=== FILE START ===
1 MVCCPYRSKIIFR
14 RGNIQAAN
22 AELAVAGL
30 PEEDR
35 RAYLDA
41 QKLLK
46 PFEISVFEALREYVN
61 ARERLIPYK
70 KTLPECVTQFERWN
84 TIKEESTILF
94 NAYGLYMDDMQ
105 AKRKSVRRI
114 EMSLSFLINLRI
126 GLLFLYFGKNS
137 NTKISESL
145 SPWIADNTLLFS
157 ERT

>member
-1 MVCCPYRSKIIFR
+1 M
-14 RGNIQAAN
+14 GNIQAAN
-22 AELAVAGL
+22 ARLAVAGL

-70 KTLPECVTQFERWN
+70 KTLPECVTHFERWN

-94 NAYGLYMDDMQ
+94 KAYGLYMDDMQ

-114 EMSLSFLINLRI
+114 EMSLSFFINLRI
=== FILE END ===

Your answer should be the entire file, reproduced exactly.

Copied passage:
1 MVCCPYRSKIIFR
14 RGNIQAAN
22 AELAVAGL
30 PEEDR
35 RAYLDA
41 QKLLK
46 PFEISVFEALREYVN
61 ARERLIPYK
70 KTLPECVTQFERWN
84 TIKEESTILF
94 NAYGLYMDDMQ
105 AKRKSVRRI
114 EMSLSFLINLRI
126 GLLFLYFGKNS
137 NTKISESL
145 SPWIADNTLLFS
157 ERT

>member
-1 MVCCPYRSKIIFR
+1 M
-14 RGNIQAAN
+14 GNIQAAN
-22 AELAVAGL
+22 ARLAVAGL

-70 KTLPECVTQFERWN
+70 KTLPECVTHFERWN

-94 NAYGLYMDDMQ
+94 KAYGLYMDDMQ

-114 EMSLSFLINLRI
+114 EMSLSFFINLRI